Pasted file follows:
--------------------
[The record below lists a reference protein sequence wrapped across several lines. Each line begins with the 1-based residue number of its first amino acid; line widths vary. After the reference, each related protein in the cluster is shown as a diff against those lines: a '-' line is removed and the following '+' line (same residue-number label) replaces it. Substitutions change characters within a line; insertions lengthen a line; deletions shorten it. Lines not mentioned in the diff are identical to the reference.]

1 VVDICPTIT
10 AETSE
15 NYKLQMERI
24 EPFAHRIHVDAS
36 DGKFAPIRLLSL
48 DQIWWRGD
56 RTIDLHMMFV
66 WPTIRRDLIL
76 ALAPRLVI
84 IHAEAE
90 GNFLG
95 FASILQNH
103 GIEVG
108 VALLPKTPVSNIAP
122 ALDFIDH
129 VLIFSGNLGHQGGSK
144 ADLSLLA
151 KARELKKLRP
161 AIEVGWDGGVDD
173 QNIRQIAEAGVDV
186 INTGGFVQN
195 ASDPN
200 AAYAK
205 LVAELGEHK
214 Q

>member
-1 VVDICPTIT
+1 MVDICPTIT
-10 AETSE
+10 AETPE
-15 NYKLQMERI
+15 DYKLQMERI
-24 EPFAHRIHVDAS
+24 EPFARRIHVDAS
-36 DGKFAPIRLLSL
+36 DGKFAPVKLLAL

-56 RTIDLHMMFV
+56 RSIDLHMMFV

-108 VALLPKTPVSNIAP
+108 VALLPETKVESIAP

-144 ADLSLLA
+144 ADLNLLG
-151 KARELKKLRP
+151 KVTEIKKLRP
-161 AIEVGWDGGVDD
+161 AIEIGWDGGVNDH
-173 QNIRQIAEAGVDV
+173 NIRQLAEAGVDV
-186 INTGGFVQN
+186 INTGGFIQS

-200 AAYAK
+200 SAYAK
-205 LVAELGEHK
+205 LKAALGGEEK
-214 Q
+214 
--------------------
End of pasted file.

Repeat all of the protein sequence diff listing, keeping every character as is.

[The record below lists a reference protein sequence wrapped across several lines. Each line begins with the 1-based residue number of its first amino acid; line widths vary. After the reference, each related protein in the cluster is shown as a diff against those lines: a '-' line is removed and the following '+' line (same residue-number label) replaces it. Substitutions change characters within a line; insertions lengthen a line; deletions shorten it. Lines not mentioned in the diff are identical to the reference.]

1 VVDICPTIT
10 AETSE
15 NYKLQMERI
24 EPFAHRIHVDAS
36 DGKFAPIRLLSL
48 DQIWWRGD
56 RTIDLHMMFV
66 WPTIRRDLIL
76 ALAPRLVI
84 IHAEAE
90 GNFLG
95 FASILQNH
103 GIEVG
108 VALLPKTPVSNIAP
122 ALDFIDH
129 VLIFSGNLGHQGGSK
144 ADLSLLA
151 KARELKKLRP
161 AIEVGWDGGVDD
173 QNIRQIAEAGVDV
186 INTGGFVQN
195 ASDPN
200 AAYAK
205 LVAELGEHK
214 Q

>member
-1 VVDICPTIT
+1 MVDICPTIT
-10 AETSE
+10 AETPE
-15 NYKLQMERI
+15 DYKLQMERI
-24 EPFAHRIHVDAS
+24 EPFARRIHVDAS
-36 DGKFAPIRLLSL
+36 DGKFAPVKLLAL

-56 RTIDLHMMFV
+56 RSIDLHMMFV

-108 VALLPKTPVSNIAP
+108 VALLPETKVESIAP

-144 ADLSLLA
+144 ADLNLLG
-151 KARELKKLRP
+151 KVTEIKKLRP
-161 AIEVGWDGGVDD
+161 AIEIGWDGGVNDH
-173 QNIRQIAEAGVDV
+173 NIRQLAEAGVDV
-186 INTGGFVQN
+186 INTGGFIQS

-200 AAYAK
+200 SAYAK
-205 LVAELGEHK
+205 LKAALGGEEK
-214 Q
+214 